IR reforms will boost Australia, employers tell Senate


IR reforms will boost Australia, employers tell Senate

A leading employer organisation has called on the Senate to pass the Federal Government’s IR legislation ‘in the national interest’.


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A leading employer organisation has called on the Senate to pass the Federal Government’s IR legislation ‘in the national interest’.

ACCI submission

The Australian Chamber of Commerce and Industry (ACCI) in its submission to the Senate Inquiry into the legislation cited 54 Australian and international economic studies/commentaries ‘supporting workplace reform of precisely the character now under consideration’. 

ACCI told the Senate Employment, Workplace Relations and Education Committee inquiry that the WorkChoices workplace relations reforms ‘represent a long overdue reform to Australian workplace relations which will yield more job opportunities, rising living standards, higher wages and more job security.'  

ACCI told the Senate the 10 Key Points Supporting the WorkChoices Bill were: 

1. Our economy needs this reform: Australia has a partially reformed Workplace Relations system. Whilst we have made some important reforms, too much of it is a product of the horse and buggy era. This is having a real impact on Australia - productivity has stalled, unemployment may have bottomed out, we face skills shortages and an ageing population and we need to take the next step if our economy is to continue to perform as well as it has since the mid 1990s.

2. There is economic evidence in support of reform: There is a significant and irrefutable body of economic evidence supporting the economic, productivity and jobs benefits of workplace relations reform, including evidence directly supporting the benefits of the reforms in WorkChoices from organisations such as the OECD and IMF. ACCI cites 54 Australian and International economic studies / commentaries supporting workplace reform of precisely the character now under consideration. 

3. Reform now is the right course: It is in precisely the current economic climate that Australia must pursue workplace reform. Reform designed to continue and further spread positive economic performance stands far greater chance of success than waiting, and having to implement overdue reforms in a panic, in times of economic adversity. 

4. Reform makes economic downturn less likely: It is wrong to suggest that the re-emergence of economic adversity is a given over which Australia has no control. Reforms such those in WorkChoices will help to avoid economic downturn, and ensure that Australia rides out cyclical or internationalised economic adversity with the most possible Australians remaining in work and the least impact on our economy and society. 

5. Enterprise-based bargaining is not new: Legislation can never present the complete picture of how employment works in any system. The labour market, along with the commercial and human resource lessons learned by employers over the past 20-30 years, will ensure WorkChoices does not lead to some of the adverse outcomes being forecast from some quarters. Market imperatives and the priorities of employers and employees will ensure that bargaining away terms and conditions of employment is not commonplace as some are predicting. This is not a theory. It is the way employment already operates in contemporary Australia.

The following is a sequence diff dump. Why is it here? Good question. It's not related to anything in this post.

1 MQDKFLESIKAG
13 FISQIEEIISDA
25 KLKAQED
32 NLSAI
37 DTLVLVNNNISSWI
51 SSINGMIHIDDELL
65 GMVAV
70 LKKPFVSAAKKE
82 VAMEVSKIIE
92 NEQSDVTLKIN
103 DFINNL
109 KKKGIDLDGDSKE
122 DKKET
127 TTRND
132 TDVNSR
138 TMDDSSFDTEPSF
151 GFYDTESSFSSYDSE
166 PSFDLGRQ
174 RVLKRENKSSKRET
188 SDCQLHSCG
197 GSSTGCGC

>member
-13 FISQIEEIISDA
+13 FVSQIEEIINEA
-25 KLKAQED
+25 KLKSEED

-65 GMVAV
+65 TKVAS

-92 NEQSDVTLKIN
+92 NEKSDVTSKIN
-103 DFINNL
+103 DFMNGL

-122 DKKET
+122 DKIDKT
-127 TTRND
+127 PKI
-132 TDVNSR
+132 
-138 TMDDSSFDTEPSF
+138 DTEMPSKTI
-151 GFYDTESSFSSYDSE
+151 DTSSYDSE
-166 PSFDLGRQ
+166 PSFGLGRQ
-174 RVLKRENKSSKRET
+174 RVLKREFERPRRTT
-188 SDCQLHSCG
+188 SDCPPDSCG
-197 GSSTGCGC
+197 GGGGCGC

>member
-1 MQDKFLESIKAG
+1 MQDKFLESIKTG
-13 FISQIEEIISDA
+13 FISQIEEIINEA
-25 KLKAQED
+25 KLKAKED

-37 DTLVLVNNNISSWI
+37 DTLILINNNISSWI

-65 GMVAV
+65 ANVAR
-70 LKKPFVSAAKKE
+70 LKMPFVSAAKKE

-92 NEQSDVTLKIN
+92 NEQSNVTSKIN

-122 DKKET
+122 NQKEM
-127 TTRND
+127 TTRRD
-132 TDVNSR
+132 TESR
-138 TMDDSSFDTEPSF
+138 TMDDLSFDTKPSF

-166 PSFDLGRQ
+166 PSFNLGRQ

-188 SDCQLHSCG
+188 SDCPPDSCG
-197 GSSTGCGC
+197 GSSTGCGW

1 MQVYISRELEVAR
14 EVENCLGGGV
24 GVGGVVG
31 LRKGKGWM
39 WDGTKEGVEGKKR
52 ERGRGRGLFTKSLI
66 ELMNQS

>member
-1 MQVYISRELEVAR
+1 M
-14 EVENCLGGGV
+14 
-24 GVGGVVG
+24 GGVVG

6. Minimum wages will not go down under WorkChoices: Supported by an absolute guarantee of existing award wages, the Fair Pay Commission will review wages impartially and rigorously. ACCI can see no basis to forecast that the Fair Pay Commission will come up with any particular outcomes prior to commencing its work during 2006. Reform to date has led to higher pay than under the former centralised award approaches administered by the Australian Industrial Relations Commission. 

7. Awards will remain the default model of employment: Awards will be retained under WorkChoices, and will remain the default model of employment unless employers and employees agree to some other approach. Awards will retain the vast majority of their existing provisions, and in essence will continue to be the instruments we are familiar with. 

8. Employees will gain new entitlements from WorkChoices: To claim that WorkChoices all works one way would be dead wrong. There are new protections for employees which extend the obligations of some employers.    

9. Employers will be protected from coercion: It is patently untrue to claim that employees will be coerced into signing workplace agreements under WorkChoices. Protections will be retained and enforced by enhanced advisory and enforcement bodies. 

10. WorkChoices isn’t perfect, but it’s the right step: In all, WorkChoices represents a major advancement of Australian workplace relations – across all the areas of the proposed reforms.


Summary of impact of IR changes on employers 

Federal IR changes 2005 - collection


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